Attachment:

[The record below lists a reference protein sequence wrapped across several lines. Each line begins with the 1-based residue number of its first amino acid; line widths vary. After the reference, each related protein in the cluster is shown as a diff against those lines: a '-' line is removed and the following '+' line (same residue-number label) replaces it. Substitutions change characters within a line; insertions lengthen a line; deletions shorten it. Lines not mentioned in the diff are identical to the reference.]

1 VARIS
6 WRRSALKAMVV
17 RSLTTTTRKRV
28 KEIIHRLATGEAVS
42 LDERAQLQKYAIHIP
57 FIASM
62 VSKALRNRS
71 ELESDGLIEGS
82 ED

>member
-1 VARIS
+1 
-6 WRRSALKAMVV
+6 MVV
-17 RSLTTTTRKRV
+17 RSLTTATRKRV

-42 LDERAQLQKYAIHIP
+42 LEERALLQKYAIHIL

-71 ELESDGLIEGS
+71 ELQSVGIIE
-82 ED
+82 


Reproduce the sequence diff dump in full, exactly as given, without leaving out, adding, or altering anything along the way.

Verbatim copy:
[The record below lists a reference protein sequence wrapped across several lines. Each line begins with the 1-based residue number of its first amino acid; line widths vary. After the reference, each related protein in the cluster is shown as a diff against those lines: a '-' line is removed and the following '+' line (same residue-number label) replaces it. Substitutions change characters within a line; insertions lengthen a line; deletions shorten it. Lines not mentioned in the diff are identical to the reference.]

1 VARIS
6 WRRSALKAMVV
17 RSLTTTTRKRV
28 KEIIHRLATGEAVS
42 LDERAQLQKYAIHIP
57 FIASM
62 VSKALRNRS
71 ELESDGLIEGS
82 ED

>member
-1 VARIS
+1 
-6 WRRSALKAMVV
+6 MVV
-17 RSLTTTTRKRV
+17 RSLTTATRKRV

-42 LDERAQLQKYAIHIP
+42 LEERALLQKYAIHIL

-71 ELESDGLIEGS
+71 ELQSVGIIE
-82 ED
+82 